The following article is from Reuters:
Conservation groups asked a federal judge on Thursday to grant a stay of execution for hundreds of buffalo who strayed outside of Yellowstone National Park.
Nearly 400 of the nation’s last purebred herd of buffalo, or bison, have been herded into a fenced enclosure at the park this week after the search for food led the animals into nearby Montana, where they are not tolerated.
The state’s billion-dollar livestock industry fears Yellowstone bison will infect cattle with brucellosis, a disease that causes cows to abort.
That is the primary reason for killing herds of buffalo escaping the deep snows of Yellowstone to forage in historic winter grazing grounds in the lowlands of Montana.
Government officials this week announced that captured bison exposed to brucellosis would be shipped to slaughterhouses.
That plan came to a temporary halt on Thursday after several conservation groups sought a restraining order in federal court.
The legal motion is part of a broader federal lawsuit by sportsmen and environmentalists, who argue government land managers are violating their own regulations and the public trust by chasing, confining and killing Yellowstone’s wild bison.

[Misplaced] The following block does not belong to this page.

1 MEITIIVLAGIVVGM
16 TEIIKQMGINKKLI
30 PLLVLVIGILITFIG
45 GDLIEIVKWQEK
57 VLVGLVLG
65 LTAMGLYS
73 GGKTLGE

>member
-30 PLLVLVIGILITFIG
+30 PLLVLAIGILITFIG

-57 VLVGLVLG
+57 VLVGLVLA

“These bison are incredibly important; the idea of just slaughtering some is mind-boggling to me,” said Glenn Hockett, head of Gallatin Wildlife Association. The Montana-based group represents hunters and anglers and is one of the several organizations suing over the bison.
Testing of 161 captive bison revealed that 53 had been exposed to brucellosis and were candidates for slaughter. But no shipments have been scheduled, said Yellowstone spokesman Al Nash.
Nash said park attorneys had not yet responded to environmentalists’ court filing to stop the slaughter. He said officials would continue to test and sort animals, which are in fenced pastures with water and hay.
Nash said an additional 47 bison were penned on Thursday, bringing to at least 368 the number of captive animals.
No bison were sent to slaughter in last year’s mild winter. But this winter’s higher-than-average snowfall in Yellowstone and bitter temperatures means hundreds more hungry buffalo are staging to leave the park.
“Most are several miles from the park boundary but bison can cover a lot of ground,” said Nash. “They’re bison, their movements are challenging to predict.”
There is no documented case of wild bison infecting cows with brucellosis, but such a transmission has been produced in a laboratory, said Montana Department of Livestock spokesman Steve Merritt.
More than 3,500 Yellowstone bison have been killed since 2000, mostly by the government. The latest estimate puts the total size of the herd at 3,900.
(Editing by Dan Whitcomb and Jerry Norton)
Posted by Haylie Shipp